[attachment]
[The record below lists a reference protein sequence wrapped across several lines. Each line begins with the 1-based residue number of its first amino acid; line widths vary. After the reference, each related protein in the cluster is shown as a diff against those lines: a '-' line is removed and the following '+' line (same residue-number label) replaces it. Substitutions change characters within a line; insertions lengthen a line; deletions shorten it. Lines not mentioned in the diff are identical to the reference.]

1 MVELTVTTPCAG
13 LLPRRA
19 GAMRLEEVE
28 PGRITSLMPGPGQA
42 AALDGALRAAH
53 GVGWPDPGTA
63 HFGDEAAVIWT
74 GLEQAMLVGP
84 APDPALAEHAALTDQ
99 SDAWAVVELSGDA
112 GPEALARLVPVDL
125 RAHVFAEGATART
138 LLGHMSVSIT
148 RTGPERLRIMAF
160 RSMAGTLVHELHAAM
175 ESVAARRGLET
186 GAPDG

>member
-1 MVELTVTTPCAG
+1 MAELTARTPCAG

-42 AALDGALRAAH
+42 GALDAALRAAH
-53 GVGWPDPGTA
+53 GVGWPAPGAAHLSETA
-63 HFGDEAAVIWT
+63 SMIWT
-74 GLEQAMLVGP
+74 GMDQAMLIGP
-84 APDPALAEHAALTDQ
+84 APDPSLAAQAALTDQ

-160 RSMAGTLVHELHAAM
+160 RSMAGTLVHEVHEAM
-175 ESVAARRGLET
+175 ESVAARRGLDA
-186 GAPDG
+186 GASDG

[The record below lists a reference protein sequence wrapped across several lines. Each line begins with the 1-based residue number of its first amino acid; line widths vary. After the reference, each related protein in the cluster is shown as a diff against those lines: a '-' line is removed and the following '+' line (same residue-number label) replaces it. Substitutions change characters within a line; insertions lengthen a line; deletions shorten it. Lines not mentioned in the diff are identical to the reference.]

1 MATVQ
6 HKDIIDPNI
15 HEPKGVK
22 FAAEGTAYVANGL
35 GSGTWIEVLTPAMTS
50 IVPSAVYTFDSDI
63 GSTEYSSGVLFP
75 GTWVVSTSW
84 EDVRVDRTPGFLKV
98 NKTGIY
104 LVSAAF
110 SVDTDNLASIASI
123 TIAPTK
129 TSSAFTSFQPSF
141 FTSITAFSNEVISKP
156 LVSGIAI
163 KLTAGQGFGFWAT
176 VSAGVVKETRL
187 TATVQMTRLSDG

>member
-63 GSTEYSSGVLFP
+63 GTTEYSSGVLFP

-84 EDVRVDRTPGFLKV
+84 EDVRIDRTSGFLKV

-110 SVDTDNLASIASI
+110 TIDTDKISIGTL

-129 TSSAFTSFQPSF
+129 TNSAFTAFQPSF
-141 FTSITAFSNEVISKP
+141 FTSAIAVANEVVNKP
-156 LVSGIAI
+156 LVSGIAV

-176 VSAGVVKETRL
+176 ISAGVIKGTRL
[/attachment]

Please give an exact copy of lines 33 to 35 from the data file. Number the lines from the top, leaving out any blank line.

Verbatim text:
+160 RSMAGTLVHEVHEAM
-175 ESVAARRGLET
+175 ESVAARRGLDA